As Chancellor George Osborne starts to defend his missed budgets targets, we have pulled out a selection of announcements from his 8th budget for you to digest.
The government will:
- cut the rate of corporation tax to 17% in 2020, benefiting over one million companies, large and small;
- cut business rates for all properties in England, with 600,000 small firms paying no rates so that the business rates burden will fall by £6.7 billion over the next five years;
- cut the higher rate of Capital Gains Tax from 28% to 20% and the basic rate from 18% to 10% from April 2016 (except for residential property and carried interest), and extend entrepreneurs’ relief to long term investors in unlisted companies;
- cut National Insurance contributions for 3.4 million self-employed people, by abolishing Class 2 National Insurance;
- the government will transform business rates billing and collection. By 2022, local authority business rate systems will be linked to HMRC digital tax accounts so that businesses can manage their rates bills in one place alongside other taxes. As a first step, the government will work with local authorities across England to standardise business rate bills and ensure ratepayers have the option to receive and pay bills online by April 2017;
- a dedicated phone line and online forum for new businesses and self-employed individuals to get help and support about filing and paying their taxes for the first time, and on the transition to using digital services.
As announced at the Autumn Statement 2015, an apprenticeship levy will be introduced in April 2017, and employers that are committed to training will be able to get out more than they put in. From April 2017, employers will receive a 10% top-up to their monthly levy contributions in England and this will be available for them to spend on apprenticeship training through their digital account. The government will set out further details on the operating model in April and draft funding rates will be published in June.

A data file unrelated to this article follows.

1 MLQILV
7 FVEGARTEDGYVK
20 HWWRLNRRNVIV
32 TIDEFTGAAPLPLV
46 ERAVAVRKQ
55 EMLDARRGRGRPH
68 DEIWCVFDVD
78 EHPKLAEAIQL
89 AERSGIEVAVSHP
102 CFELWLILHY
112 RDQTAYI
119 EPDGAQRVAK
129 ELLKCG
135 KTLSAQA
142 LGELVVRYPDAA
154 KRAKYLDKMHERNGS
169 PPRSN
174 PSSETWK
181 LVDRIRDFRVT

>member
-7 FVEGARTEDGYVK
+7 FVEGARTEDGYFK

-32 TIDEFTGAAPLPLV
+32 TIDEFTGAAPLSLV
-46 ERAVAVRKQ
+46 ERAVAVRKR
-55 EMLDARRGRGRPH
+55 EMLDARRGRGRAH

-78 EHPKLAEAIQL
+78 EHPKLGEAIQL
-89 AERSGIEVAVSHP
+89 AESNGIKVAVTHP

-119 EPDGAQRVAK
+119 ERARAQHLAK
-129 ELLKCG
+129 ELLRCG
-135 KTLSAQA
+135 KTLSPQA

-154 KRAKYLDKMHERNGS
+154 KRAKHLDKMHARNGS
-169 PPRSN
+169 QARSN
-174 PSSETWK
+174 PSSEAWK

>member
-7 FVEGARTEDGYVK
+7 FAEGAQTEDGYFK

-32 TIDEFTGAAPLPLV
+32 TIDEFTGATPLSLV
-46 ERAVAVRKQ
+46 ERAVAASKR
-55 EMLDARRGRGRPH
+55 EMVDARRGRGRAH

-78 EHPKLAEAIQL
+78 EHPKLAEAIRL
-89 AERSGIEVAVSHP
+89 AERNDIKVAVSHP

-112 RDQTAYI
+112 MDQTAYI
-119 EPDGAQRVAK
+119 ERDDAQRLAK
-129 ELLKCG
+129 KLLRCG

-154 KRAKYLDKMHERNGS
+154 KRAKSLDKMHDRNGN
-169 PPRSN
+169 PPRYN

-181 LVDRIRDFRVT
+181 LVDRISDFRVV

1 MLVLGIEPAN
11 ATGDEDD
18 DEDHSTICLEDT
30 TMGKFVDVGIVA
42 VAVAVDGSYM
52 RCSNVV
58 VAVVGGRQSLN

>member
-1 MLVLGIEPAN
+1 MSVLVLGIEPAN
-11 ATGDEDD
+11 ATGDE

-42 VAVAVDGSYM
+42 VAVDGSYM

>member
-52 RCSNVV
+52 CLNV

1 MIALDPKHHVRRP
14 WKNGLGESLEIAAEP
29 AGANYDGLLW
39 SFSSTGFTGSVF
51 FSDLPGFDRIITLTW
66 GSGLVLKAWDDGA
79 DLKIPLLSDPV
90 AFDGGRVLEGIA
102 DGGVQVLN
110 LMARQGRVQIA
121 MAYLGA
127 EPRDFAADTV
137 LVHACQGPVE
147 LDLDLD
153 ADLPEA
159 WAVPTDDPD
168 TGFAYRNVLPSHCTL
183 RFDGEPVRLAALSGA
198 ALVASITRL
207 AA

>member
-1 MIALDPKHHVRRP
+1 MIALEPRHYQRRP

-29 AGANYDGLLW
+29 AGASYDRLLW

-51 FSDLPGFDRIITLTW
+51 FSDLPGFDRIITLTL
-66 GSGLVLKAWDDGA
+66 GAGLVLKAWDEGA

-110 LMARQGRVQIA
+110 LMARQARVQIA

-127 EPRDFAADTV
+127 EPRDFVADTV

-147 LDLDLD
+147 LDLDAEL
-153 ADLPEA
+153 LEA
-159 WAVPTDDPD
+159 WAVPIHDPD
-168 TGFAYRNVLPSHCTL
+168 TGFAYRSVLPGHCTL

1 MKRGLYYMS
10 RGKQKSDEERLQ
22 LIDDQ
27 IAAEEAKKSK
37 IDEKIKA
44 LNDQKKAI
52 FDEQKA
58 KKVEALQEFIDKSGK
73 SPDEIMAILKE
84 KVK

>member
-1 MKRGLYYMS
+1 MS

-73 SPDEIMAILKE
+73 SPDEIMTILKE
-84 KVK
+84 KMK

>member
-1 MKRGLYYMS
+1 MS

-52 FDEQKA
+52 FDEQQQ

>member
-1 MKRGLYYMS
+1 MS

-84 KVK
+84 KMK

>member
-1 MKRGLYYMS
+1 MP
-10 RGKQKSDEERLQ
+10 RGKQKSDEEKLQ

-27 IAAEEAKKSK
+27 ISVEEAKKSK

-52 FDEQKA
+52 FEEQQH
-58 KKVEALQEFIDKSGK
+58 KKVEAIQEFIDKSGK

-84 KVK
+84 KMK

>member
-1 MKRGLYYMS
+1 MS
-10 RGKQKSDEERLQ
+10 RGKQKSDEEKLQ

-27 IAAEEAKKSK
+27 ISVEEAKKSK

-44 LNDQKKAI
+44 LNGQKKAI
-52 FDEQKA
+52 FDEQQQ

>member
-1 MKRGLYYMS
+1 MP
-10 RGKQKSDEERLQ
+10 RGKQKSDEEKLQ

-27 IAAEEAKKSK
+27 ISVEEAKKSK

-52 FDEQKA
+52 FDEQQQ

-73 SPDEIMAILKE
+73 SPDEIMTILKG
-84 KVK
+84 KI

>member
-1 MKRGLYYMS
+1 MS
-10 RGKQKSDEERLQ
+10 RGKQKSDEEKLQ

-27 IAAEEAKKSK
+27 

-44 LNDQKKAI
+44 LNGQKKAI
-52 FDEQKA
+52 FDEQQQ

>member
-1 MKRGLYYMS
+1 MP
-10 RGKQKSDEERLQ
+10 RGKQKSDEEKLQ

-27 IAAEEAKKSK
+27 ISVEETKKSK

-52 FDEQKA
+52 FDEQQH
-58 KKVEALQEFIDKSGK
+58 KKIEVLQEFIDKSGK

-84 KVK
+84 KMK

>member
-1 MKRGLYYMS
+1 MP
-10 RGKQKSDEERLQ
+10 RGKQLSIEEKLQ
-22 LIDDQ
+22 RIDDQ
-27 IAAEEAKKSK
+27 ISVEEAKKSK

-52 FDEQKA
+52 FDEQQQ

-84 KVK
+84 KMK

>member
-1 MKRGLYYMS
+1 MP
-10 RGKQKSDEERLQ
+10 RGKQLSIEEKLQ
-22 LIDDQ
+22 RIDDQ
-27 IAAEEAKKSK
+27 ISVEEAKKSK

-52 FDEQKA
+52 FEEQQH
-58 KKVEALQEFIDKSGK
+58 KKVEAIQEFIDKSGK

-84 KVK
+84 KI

- For the first time, direct government support will be available to adults wishing to study at any qualification level, from basic skills right the way up to PhD. During this parliament, loans will be introduced for level 3 to level 6 training in further education, part-time second degrees in STEM, and postgraduate taught master’s courses.
- Apprentice NMW raised from £3.30 to £3.40 per hour.
Whilst this is also welcome more needs to be done to ensure SMEs take advantage of apprentices and the Skills Funding Agency as most take up is by larger businesses.
The government is now announcing further steps in the allocation of the Local Growth Fund, including:
- up to £1.8 billion will be allocated through a further round of Growth Deals with Local Enterprise Partnerships (LEPs) later this year. Timeline for process to be announced next week. Subsequent funding allocations would be announced as part of the autumn statement.
- a further £2 billion of the Local Growth Fund is being allocated through the Home Building Fund. This programme provides finance to developers to unlock large housing sites and bring forward the necessary infrastructure that large house building projects require. This funding will not come via LEPs, but there may be a requirement for developers to confirm the LEP’s support for their bids.
Local Enterprise Partnership Small Business Representative – The government will require all Local Enterprise Partnerships to have a nominated Small Business Representative on their Board in response to concerns that LEPs’ membership needed to be more reflective of each area’s business population given plans for LEPs to sign of 2p business rates precept.
Digital and Connectivity
The government will:
- establish a new Broadband Investment Fund, in partnership with private sector investors, to support the growth of alternative broadband networks by providing greater access to finance;
- deliver a 5G strategy in 2017, based on an assessment by the National Infrastructure Commission of how the UK can become a world leader in 5G;